SCOTLAND’S councils could do “a lot more“ to get better value for the £5.4 billion of taxpayers’ cash spent annually on goods and services procurement, spending watchdog the Accounts Commission has said.
The body said Scotland’s 32 councils spent a total of £1,010 for every person each year, covering costs including construction materials, IT and social care.
A report said councils had saved £71 million since the Scottish Government launched initiatives to pool buying power. But it said “progress has been slow in some councils”.
The commission said town halls should look at switching from paper to electronic payment systems, which it claimed could claw back £9m a year for the public purse.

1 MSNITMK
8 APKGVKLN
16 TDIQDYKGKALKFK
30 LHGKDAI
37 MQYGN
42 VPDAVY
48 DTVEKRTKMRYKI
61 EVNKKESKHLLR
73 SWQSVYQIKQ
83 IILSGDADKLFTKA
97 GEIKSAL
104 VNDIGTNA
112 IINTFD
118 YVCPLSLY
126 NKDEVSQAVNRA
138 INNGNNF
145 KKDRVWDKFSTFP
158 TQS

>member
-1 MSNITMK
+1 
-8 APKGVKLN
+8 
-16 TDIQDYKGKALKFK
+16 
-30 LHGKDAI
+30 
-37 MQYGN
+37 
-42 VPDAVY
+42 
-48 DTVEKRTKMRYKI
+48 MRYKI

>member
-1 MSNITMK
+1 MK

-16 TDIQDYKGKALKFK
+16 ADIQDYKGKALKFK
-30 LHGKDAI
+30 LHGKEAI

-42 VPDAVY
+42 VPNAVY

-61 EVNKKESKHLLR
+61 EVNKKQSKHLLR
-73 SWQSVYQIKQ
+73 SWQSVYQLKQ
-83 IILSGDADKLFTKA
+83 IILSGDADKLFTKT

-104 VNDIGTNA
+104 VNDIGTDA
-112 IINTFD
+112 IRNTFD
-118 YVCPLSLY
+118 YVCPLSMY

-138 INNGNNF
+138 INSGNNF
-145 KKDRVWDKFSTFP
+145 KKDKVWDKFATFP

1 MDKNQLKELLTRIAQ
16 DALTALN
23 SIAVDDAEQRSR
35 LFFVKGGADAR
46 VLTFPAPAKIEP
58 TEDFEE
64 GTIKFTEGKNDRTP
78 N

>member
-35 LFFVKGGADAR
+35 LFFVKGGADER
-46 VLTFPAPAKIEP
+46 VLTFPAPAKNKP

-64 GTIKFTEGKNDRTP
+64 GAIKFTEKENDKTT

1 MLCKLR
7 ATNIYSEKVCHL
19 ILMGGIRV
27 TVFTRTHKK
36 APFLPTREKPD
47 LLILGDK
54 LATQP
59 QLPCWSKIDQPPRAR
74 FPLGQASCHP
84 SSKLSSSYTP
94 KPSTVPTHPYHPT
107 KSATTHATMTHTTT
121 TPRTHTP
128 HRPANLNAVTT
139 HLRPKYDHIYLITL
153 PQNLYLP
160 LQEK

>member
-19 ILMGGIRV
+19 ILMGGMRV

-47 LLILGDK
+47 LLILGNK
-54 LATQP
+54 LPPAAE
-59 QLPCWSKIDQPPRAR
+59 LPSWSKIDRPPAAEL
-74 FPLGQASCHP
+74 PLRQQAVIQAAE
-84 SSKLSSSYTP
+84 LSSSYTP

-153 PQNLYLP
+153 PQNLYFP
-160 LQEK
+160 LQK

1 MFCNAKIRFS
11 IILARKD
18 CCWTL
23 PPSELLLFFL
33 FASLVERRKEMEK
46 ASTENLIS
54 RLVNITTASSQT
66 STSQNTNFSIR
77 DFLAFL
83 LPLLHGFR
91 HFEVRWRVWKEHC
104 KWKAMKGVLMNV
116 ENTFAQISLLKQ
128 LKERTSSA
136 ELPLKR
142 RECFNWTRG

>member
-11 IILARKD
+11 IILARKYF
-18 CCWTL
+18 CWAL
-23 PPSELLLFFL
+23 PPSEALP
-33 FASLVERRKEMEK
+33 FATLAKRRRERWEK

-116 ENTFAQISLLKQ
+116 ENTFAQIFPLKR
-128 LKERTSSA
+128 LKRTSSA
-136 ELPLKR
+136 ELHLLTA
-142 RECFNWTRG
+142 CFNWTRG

Accounts Commission chairman Douglas Sinclair said: “Some councils have done well by looking at all the options … but there is scope to do a lot more and the pace of improvement needs to increase.”
David O’Neill, president of local councils body Cosla, welcomed the findings of the commission, but insisted that authorities had put cost-saving schemes in place.
He added: “It is also worth noting that councils use procurement spending to support local economic development.”